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    Pituitary Tumors Treatment (PDQ®): Treatment - Health Professional Information [NCI] - Nonfunctioning Pituitary Tumors Treatment

    Standard Treatment Options for Nonfunctioning Pituitary Tumors

    Standard treatment options for nonfunctioning pituitary tumors include the following:

    1. Surgery (preferably with a transsphenoidal approach) followed by close observation with radiation therapy reserved for recurrence.[1,2]
    2. Radiation therapy.[1,2,3]
    3. Surgery and postoperative radiation therapy.[1,2]

    The selection of treatment for patients with nonfunctioning (endocrine-inactive) tumors will depend on tumor size, the progressive course of the disease, and anatomical structures affected by the tumor extension. The majority of patients present with suprasellar extension and visual field deficits. In addition, many have hormone deficits prior to treatment. The initial treatment of patients with gonadotroph adenomas is usually by transsphenoidal surgery, particularly if the adenoma presents with neurological symptoms, because the effect of radiation therapy occurs too slowly, and no reliable medical therapy exists.[4]

    Surgical management is typically considered the first choice of treatment for patients with endocrine inactive pituitary adenomas because of its effectiveness in ameliorating symptoms of chiasmal compression and headache.[1] Radical removal of the tumor, however, is difficult to obtain because of the frequent invasiveness into the cavernous sinus. Seventy percent to 80% of patients experience normalization or improvement of visual field defects, and almost 100% of patients with headache as a presenting symptom experience relief. Regrowth of the tumor after radiologically confirmed gross total removal appears to be uncommon. In a series of 32 patients, only 2 (6.2%) with gross total tumor removal and no postoperative radiation therapy showed radiological recurrence of the tumor at a mean follow-up of 5.5 years.[5]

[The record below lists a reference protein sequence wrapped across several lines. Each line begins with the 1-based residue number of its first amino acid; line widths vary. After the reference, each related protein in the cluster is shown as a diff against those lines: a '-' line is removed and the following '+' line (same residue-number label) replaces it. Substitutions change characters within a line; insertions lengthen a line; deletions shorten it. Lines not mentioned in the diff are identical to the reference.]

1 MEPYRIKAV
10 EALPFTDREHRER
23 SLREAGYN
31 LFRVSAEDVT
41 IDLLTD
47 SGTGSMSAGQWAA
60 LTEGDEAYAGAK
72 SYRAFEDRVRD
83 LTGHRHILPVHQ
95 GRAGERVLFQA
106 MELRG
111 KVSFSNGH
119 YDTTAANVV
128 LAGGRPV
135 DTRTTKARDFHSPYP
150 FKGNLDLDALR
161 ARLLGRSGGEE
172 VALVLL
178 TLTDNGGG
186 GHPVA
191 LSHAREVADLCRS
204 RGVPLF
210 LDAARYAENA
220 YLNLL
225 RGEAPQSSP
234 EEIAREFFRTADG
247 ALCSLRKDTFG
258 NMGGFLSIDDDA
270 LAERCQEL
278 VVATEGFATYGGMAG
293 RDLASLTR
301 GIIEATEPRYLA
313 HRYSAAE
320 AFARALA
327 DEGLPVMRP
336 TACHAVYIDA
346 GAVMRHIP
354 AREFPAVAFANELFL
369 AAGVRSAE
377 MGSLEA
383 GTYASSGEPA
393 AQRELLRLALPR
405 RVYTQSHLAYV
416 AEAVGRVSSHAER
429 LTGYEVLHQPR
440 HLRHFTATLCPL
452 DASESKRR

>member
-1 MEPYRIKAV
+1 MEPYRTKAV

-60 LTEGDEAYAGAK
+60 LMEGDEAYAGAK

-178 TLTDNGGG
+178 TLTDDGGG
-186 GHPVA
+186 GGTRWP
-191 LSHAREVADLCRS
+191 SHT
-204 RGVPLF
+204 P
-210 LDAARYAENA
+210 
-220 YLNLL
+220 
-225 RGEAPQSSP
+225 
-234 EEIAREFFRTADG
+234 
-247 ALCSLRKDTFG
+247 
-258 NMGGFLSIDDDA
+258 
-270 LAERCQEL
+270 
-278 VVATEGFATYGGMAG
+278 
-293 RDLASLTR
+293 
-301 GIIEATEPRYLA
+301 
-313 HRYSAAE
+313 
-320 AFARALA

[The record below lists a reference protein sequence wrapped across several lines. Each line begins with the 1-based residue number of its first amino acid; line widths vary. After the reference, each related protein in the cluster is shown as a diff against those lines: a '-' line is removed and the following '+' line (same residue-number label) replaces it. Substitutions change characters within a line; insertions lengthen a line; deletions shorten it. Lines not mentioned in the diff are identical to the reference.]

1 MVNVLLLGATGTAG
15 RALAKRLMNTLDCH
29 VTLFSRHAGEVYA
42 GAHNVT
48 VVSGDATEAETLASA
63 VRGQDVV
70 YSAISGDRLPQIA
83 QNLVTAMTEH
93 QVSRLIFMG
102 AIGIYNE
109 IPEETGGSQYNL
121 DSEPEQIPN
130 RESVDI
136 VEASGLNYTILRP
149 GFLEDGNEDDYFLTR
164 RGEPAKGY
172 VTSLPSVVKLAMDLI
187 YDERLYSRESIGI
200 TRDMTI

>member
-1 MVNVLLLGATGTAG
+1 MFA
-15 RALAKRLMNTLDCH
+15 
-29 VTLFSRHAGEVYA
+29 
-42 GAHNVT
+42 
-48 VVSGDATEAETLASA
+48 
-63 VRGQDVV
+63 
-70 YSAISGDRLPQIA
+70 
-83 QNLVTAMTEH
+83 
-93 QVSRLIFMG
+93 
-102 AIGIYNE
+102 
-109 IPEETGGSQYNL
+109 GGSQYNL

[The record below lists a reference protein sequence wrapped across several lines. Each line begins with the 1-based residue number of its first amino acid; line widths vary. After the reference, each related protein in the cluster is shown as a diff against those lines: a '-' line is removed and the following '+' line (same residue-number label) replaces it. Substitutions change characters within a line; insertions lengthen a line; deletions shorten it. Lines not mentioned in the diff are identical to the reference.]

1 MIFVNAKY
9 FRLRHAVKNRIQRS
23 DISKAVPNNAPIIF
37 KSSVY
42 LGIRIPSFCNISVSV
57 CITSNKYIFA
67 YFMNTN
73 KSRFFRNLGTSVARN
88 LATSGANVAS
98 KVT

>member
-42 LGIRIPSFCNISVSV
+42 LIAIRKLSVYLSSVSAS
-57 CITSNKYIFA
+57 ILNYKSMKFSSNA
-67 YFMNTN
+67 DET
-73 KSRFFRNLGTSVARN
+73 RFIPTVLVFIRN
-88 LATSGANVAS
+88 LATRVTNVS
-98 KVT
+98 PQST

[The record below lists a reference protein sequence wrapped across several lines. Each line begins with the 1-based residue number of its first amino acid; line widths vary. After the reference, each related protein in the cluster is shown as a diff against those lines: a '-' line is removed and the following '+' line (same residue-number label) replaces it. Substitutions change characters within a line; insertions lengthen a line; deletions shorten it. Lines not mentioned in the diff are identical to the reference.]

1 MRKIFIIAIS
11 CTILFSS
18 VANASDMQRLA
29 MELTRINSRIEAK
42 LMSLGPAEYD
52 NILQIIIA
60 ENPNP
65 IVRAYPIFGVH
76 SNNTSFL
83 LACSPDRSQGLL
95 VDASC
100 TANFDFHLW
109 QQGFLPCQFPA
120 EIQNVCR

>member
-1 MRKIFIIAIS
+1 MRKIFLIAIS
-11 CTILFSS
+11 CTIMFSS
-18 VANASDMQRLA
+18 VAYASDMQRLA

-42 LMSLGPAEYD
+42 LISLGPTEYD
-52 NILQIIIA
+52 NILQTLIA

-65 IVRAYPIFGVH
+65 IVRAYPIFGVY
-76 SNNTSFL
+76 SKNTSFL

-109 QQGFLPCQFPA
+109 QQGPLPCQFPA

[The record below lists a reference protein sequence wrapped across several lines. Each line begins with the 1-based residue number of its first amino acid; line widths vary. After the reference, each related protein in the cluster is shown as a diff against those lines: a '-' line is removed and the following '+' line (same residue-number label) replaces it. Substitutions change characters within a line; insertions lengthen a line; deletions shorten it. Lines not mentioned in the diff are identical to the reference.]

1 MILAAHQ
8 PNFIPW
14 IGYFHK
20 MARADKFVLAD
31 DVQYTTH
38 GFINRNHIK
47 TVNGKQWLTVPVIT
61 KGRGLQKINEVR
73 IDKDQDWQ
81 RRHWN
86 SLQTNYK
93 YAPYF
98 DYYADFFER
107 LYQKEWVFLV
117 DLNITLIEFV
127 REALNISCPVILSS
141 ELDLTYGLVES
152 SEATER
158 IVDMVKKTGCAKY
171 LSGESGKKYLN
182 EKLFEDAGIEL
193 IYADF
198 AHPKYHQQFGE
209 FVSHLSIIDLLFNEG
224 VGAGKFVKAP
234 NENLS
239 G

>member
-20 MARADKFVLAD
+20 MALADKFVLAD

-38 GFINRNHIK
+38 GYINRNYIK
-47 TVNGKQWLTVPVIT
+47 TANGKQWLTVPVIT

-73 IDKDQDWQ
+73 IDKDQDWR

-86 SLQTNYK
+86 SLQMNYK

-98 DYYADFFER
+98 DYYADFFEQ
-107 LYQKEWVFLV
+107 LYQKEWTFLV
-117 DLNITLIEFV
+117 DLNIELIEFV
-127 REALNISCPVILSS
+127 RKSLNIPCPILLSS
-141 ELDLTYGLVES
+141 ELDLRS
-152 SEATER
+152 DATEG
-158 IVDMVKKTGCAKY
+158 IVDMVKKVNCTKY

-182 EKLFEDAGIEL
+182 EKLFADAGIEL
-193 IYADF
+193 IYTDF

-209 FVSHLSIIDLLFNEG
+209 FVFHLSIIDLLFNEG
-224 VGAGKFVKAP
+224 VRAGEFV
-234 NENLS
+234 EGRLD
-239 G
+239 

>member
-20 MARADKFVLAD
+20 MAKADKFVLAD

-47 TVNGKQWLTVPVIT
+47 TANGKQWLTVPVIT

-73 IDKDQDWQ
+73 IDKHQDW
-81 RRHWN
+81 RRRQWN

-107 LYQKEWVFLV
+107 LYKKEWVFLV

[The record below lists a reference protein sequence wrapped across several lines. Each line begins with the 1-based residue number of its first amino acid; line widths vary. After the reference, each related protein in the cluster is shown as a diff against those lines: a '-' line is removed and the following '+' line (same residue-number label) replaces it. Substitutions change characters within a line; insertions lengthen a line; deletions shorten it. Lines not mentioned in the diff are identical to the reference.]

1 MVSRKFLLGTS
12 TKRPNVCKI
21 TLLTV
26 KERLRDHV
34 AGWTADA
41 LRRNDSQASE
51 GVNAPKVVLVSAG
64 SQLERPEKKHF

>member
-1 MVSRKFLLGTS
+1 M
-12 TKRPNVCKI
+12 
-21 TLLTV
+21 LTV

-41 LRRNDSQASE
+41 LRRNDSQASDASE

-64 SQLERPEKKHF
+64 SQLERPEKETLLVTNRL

Radiation therapy has been administered routinely in the postoperative period and after clear radiological evidence of residual or recurrent tumor has been demonstrated.[1,2,3] Drug therapy appears to be of limited value.[1,2,3]

    Current Clinical Trials

    Check for U.S. clinical trials from NCI's list of cancer clinical trials that are now accepting patients with pituitary tumor. The list of clinical trials can be further narrowed by location, drug, intervention, and other criteria.

    General information about clinical trials is also available from the NCI Web site.


    1. Losa M, Mortini P, Barzaghi R, et al.: Endocrine inactive and gonadotroph adenomas: diagnosis and management. J Neurooncol 54 (2): 167-77, 2001.
    2. Yeh PJ, Chen JW: Pituitary tumors: surgical and medical management. Surg Oncol 6 (2): 67-92, 1997.
    3. Tsang RW, Brierley JD, Panzarella T, et al.: Radiation therapy for pituitary adenoma: treatment outcome and prognostic factors. Int J Radiat Oncol Biol Phys 30 (3): 557-65, 1994.
    4. Snyder PJ: Extensive personal experience: gonadotroph adenomas. J Clin Endocrinol Metab 80 (4): 1059-61, 1995.
    5. Lillehei KO, Kirschman DL, Kleinschmidt-DeMasters BK, et al.: Reassessment of the role of radiation therapy in the treatment of endocrine-inactive pituitary macroadenomas. Neurosurgery 43 (3): 432-8; discussion 438-9, 1998.

    This information is produced and provided by the National Cancer Institute (NCI). The information in this topic may have changed since it was written. For the most current information, contact the National Cancer Institute via the Internet web site at http:// cancer .gov or call 1-800-4-CANCER.

    WebMD Public Information from the National Cancer Institute

    Last Updated: May 28, 2015
    This information is not intended to replace the advice of a doctor. Healthwise disclaims any liability for the decisions you make based on this information.
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